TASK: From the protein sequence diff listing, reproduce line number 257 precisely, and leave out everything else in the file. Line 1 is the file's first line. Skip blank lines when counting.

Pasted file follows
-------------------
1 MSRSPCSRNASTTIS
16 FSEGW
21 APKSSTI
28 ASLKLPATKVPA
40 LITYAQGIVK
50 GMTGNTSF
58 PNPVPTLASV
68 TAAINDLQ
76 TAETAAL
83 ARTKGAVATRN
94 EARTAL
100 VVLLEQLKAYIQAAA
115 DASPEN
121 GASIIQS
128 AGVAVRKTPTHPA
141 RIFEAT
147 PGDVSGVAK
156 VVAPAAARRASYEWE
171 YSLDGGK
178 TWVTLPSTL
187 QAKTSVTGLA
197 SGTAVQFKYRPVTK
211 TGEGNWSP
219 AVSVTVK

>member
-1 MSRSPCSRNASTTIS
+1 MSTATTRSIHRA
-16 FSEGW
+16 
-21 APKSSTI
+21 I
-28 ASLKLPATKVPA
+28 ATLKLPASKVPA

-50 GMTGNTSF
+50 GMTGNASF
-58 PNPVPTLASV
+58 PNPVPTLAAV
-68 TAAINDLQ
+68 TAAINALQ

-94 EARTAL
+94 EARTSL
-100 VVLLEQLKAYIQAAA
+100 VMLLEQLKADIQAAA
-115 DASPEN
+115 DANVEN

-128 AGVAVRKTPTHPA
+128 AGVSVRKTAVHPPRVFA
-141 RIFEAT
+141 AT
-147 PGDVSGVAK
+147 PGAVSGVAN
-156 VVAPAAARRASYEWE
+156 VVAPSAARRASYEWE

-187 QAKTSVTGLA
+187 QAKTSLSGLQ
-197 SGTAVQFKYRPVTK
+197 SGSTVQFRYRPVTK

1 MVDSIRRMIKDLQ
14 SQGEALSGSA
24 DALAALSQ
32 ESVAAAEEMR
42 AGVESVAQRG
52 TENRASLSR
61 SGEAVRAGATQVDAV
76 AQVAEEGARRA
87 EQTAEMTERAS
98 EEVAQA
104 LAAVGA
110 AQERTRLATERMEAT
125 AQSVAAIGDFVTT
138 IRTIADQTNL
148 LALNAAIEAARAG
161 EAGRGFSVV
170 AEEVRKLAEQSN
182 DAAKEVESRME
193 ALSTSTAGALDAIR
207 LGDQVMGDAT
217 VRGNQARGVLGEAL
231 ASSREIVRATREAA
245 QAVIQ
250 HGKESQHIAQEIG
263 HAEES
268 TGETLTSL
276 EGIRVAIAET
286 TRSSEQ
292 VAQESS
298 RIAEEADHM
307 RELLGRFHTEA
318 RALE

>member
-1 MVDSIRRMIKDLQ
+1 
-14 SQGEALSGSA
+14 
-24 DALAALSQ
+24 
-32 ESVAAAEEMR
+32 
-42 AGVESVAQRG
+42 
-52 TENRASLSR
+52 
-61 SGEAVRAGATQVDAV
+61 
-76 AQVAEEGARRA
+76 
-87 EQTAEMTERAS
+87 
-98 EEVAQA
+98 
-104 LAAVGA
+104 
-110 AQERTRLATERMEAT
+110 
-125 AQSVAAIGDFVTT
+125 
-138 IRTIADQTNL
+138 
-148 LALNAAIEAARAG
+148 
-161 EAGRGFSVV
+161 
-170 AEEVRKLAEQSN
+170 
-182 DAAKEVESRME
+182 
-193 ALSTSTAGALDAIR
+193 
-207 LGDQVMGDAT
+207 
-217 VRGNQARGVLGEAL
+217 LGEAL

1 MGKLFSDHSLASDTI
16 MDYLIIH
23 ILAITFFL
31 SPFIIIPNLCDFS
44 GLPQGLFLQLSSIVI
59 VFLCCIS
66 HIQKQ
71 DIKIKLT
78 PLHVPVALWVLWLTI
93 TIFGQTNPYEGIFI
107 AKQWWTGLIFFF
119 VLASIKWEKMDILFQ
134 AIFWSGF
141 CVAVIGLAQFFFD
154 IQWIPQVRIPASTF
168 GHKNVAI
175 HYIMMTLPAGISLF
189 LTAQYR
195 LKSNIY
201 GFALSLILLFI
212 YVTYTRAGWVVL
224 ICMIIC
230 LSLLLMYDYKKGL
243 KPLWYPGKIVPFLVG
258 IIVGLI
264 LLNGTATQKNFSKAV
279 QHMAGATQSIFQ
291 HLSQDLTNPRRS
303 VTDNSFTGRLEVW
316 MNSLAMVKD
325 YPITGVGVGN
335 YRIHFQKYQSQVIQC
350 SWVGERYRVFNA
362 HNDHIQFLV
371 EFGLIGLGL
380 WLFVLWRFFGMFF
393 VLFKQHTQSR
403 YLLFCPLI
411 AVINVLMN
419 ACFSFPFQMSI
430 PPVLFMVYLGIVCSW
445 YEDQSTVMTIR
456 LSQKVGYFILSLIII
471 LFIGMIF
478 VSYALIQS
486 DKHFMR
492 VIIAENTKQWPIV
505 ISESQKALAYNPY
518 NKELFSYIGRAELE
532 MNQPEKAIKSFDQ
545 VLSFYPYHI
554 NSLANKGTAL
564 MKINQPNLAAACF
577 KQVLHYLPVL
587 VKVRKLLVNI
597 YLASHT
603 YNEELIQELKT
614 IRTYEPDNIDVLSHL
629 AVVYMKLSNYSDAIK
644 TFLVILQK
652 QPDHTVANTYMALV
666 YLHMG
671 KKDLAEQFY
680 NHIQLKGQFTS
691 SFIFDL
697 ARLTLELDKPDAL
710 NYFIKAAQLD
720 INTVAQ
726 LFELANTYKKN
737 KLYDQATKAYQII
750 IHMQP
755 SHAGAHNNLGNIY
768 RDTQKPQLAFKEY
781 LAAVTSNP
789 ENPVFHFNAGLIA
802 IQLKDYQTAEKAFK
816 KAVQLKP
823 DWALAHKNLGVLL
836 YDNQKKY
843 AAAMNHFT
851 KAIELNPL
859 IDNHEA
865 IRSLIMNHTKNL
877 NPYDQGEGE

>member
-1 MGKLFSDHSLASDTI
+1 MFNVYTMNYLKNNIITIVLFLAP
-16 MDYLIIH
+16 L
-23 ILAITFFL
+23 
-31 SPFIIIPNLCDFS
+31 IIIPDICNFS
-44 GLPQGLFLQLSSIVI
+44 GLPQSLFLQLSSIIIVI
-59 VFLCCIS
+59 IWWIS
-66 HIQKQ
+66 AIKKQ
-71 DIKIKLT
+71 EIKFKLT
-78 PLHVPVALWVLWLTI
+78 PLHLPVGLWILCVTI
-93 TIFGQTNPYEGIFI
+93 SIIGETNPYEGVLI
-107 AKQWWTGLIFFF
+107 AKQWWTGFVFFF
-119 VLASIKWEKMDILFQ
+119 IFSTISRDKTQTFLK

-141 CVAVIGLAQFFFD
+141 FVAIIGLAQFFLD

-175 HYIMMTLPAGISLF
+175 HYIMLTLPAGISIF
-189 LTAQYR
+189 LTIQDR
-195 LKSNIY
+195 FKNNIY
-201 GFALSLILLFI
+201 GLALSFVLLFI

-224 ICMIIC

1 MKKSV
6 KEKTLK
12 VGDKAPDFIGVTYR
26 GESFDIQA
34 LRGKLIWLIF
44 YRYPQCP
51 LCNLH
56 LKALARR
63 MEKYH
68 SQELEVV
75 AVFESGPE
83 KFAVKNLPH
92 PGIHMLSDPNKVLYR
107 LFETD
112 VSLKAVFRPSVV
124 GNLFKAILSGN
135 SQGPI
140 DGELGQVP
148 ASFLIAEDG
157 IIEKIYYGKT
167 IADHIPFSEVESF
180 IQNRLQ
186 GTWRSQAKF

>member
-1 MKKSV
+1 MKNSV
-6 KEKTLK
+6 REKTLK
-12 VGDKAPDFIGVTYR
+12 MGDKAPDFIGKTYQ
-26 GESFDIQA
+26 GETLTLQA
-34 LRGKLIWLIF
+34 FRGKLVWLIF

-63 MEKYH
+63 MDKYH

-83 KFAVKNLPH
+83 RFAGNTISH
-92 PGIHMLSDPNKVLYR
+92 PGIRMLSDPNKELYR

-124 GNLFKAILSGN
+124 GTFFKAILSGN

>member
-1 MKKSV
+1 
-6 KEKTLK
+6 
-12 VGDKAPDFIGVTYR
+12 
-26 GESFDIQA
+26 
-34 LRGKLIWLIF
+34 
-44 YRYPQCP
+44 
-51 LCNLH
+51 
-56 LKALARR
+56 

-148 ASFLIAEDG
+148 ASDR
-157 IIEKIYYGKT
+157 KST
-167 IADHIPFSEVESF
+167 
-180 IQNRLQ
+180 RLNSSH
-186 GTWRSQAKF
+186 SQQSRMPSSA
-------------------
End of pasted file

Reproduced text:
34 LRGKLIWLIF